1.    Where did the ceremonies take place. Can you name any public buildings in India that are made of sandstone ?
The swearing in ceremonies took place at the sandstone amphitheatre situated on the campus of the Union Building of Pretoria. Public buildings in India, that are made of sandstone are – The Rashtrapati Bhavan, The Supreme Court of India and The Parliament House in Delhi.

2.   Can you say 10th May is an “Autumn Day” in South Africa ?
Ans: In South Africa, 10th May was an autumn day, literally as well as symbolically. The old and rotten leaves fall off and after that new leaves with fresh colours are born. Symbolically, the old and rotten system of apartheid was coming to an end. A new republic based on equality of men, colours and races was taking birth on the 10th of May during the autumn.

3.   At the beginning of his speech, Mandela mentions “an extraordinary human disaster”. What does he mean by this ?  What is the ‘glorious…..human achievement’ he speaks at the end ?
 By “an extraordinary human disaster, Mandela meant the continuing bondage of poverty, deprivation, suffering, justice and other discrimination the people underwent.
Mandela speaks of ‘glorious…..human achievement’ by which he means the political emancipation, liberation of people from bondage, poverty and oppression. The achievement of peace and common victory for justice.

4.   What does Mandela thank the international leaders for ?
Ans:  Mandela thanked the leaders for having come to witness his swearing as the President. He thanked the people for sharing common victory for justice, peace and for human dignity.

5.  What ideals does he set out for the future of South Africa ?
Ans: (i) Nelson Mandela sets out many ideals for the future of south Africa. First of all, the hated regime of ‘apartheid’ based on racial discrimination which will come to an end forever.
(ii) The blacks of any people will not suffer exploitation and oppression by the white people.
(iii) The new republic will be based on justice, peace and human dignity. There will be equal opportunities for all irrespective of their race, colour or sex.

6.  What do the military generals do. How has their attitude changed, and why ?
Ans:  The highest generals of South African defence force saluted Mandela and pledged their loyalty. Their attitude changed, instead of arresting a black they saluted him because they accepted the new government that had been freely and fairly elected.

7.   Why were two national anthems sung ?
Ans:   Two national anthems were sung one by the whites and the other by the blacks to symbolize the equality of blacks and whites. Singing two national items symbolised their unity. It was necessary to show respect to both the communities.

8. How does Mandela describe the systems of government in his country ?
(i) in the first decade and
(ii) in the final decade, of the twentieth century.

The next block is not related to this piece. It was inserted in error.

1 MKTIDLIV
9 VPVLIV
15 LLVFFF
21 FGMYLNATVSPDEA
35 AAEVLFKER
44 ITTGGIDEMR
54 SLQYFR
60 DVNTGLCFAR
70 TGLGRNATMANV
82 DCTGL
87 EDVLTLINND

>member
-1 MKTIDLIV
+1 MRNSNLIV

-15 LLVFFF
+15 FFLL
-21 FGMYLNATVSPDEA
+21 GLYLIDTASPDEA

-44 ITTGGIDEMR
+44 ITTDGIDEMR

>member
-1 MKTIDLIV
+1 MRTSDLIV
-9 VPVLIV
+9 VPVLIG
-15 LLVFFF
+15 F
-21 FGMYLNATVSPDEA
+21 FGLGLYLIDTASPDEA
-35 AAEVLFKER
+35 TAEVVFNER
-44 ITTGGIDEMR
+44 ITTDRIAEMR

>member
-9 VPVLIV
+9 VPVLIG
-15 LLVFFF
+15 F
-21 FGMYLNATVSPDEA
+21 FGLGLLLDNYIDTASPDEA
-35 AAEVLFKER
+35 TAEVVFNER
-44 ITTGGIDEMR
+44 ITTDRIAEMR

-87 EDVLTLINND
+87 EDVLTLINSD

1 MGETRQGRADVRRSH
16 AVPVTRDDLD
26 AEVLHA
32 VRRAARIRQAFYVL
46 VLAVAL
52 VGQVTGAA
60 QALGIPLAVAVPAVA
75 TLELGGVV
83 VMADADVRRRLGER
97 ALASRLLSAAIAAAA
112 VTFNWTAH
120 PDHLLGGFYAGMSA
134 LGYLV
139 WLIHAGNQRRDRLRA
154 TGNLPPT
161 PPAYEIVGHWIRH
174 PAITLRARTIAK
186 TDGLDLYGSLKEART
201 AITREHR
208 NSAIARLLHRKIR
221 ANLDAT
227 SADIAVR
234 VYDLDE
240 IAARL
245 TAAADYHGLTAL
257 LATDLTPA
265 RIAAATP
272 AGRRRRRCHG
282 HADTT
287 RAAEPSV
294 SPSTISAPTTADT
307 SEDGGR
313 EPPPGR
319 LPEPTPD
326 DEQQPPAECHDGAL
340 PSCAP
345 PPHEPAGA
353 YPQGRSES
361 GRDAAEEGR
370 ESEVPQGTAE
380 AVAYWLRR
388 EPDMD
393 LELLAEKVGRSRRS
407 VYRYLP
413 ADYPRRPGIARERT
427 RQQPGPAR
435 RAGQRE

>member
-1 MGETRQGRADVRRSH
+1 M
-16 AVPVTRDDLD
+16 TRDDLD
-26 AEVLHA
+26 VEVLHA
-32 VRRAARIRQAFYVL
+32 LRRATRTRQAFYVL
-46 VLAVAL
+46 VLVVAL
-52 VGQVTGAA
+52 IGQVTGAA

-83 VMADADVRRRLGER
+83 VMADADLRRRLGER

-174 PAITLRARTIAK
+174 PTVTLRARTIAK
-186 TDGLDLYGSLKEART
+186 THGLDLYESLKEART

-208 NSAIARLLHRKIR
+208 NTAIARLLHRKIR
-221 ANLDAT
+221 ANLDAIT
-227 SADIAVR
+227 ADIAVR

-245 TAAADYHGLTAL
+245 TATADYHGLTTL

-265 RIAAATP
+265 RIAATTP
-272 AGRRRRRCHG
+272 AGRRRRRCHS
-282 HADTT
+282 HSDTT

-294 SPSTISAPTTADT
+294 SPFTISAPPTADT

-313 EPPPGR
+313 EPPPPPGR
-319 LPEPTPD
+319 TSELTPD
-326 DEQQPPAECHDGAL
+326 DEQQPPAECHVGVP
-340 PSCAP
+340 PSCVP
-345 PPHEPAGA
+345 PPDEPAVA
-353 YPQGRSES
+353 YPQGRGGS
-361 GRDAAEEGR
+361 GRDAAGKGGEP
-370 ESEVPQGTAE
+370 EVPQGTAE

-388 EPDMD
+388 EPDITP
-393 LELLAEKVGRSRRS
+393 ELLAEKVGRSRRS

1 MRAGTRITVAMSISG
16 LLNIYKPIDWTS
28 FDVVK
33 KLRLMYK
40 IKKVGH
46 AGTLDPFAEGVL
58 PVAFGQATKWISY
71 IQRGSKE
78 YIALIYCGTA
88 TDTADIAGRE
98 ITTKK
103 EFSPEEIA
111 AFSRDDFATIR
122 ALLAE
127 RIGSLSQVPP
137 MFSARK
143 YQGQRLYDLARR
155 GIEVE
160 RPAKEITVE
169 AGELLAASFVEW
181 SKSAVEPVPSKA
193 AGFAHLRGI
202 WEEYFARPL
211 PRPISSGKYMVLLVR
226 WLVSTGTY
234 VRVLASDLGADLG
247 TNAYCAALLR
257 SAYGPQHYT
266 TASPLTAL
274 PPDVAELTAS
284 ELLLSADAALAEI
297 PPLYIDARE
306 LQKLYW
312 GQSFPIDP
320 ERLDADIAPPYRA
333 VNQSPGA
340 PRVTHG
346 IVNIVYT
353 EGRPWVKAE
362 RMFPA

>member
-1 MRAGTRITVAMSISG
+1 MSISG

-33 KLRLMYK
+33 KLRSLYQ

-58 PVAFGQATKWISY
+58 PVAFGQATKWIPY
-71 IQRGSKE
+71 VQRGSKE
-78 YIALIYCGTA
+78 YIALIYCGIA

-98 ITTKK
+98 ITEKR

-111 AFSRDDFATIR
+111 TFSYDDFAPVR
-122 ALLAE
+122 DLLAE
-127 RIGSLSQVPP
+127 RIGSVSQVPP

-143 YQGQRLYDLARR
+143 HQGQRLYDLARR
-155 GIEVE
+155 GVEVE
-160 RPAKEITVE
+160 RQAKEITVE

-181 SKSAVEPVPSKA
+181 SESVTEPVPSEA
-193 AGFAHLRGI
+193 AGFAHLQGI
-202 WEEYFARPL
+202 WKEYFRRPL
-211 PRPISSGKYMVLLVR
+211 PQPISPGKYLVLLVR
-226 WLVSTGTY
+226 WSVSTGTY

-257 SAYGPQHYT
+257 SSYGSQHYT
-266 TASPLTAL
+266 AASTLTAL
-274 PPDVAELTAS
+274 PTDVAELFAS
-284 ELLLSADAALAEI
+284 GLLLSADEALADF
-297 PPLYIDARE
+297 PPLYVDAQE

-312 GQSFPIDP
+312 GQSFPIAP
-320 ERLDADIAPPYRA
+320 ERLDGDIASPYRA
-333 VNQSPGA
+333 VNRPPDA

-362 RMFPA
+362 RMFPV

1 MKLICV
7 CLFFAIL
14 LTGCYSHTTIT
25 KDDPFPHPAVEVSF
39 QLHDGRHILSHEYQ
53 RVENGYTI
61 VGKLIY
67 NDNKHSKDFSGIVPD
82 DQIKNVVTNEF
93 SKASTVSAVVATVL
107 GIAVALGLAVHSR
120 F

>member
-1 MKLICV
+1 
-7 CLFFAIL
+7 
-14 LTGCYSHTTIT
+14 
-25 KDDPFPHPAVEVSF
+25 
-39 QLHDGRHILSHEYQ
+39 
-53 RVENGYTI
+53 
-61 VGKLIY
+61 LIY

Ans:   (i) In the first decade of the twentieth century the white – skinned people erected a system of racial domination against the dark-skinned people of their own land. It created the basics of one of the hardest untold suffering and most inhumane societies in the world.
(ii) In the last decade of the twentieth century that system had replaced by one that recognised the rights and freedoms of all people. Now they enjoyed justice, peace, equality and human dignity irrespective of their race or colour.

9.  What does courage mean to Mandela ?
Ans:   To Mandela courage was not the absence of fear but victory over fear. He said brave men must not feel afraid; he should be able to conquer it. It is our mental strength that helps us in becoming really brave.

10.   What does he think is natural, to love or hate ?
Ans:   For Mandela, love comes naturally to the human heart than hate. Its natural to love than to hate.

11.   What “twin obligations” does Mandela mention ?
Ans:   Mandela mentions that every man has twin obligations in life. The first obligation is to his family, to his wife and children. The second one is the obligation to his people, his community and his country.

12.   What did being free mean to Mandela as a boy, and as a student ? How does he contrast these “transitory freedom” with “the basic and honourable freedoms” ?
Ans:   To Mandela being free as a boy means to enjoy running in the fields near his mother’s hut, free to swim in the clear stream, free to roast mellies and ride the broad backs of slow-moving bulls. As a student, he wanted freedom only for himself, the transitory freedoms of being able to stay out at night, read what pleased him and go where he wanted.
Mandela contrasted these transitory freedoms to the “basic and honourable freedom” as once an adult one needs to achieve one’s potential , earn a livelihood, marry and have a family and lead their lives with dignity and self respect.

13.    Does Mandela think the oppressor is free ?  Why or why not.
Ans:  Mandela does not feel that the oppressor is free because according to him an oppressor is a prisoner of hatred, who is locked behind the bars of prejudice and narrow-mindeness. He feels one is not free if one is taking away someone else’s freedom, in the same way he is not free if his freedom is taken by someone. The oppressed and the oppressor are robbed of their humanity.

Complete the following sentences:

1. According to Nelson Mandela man’s goodness is a flame that cannot be extinguished but it could be hidden.

2. For Nelson Mandela, courage is not absence of fear but the triumph over it.

3. No one is born hating another person because of the colour of his skin, or his background or his religion.

4. I am not truly free if I am taking away someone else’s freedom.